I will probably need this so …

Ivan's blog

This post will show you some points about how to measure time in Cuda.

Reading the documentation about Cuda you could find two ways:

  • cutStartTimer(myTimer)
  • Events

Events are a bit more sophisticated and, if your code uses asynchronous kernels, you must to use it. But, how could you know if a code has an asynchronous kernel or not?

To let a code be asynchronous the programmer must create streams with the input data and transfers it to the device using the instruction:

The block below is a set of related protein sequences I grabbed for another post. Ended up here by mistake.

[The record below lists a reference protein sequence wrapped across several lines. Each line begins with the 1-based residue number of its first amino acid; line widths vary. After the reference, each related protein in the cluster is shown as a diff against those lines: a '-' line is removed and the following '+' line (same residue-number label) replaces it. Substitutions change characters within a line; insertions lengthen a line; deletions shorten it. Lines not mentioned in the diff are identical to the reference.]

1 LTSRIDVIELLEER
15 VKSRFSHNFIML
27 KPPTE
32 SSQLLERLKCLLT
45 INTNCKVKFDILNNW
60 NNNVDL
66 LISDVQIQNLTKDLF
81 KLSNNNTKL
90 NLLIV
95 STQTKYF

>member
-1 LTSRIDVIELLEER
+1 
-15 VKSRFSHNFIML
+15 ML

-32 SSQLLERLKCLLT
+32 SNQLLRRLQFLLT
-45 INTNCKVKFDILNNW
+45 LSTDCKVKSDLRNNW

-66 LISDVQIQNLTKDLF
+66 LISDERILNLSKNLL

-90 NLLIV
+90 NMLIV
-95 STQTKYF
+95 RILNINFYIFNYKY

cudaMemcpyAsync

In conclusion, if in the code there is not any instruction like ‘cudaStreamCreate’ and ‘cudaMemcpyAsync’ you cold assume that your code is synchronous (simplifying the measurements).

Measuring with the cut{Start|Stop}Timer

It is very important to use the instruction cudaThreadSynchronize() to avoid erroneous measurements.

The code is bellow:

The output:

[ivan@machine]$ ./timer Device name : Tesla C2050 Time for selecting the device: 3423.731934 ms Time for the kernel: 0.068000…

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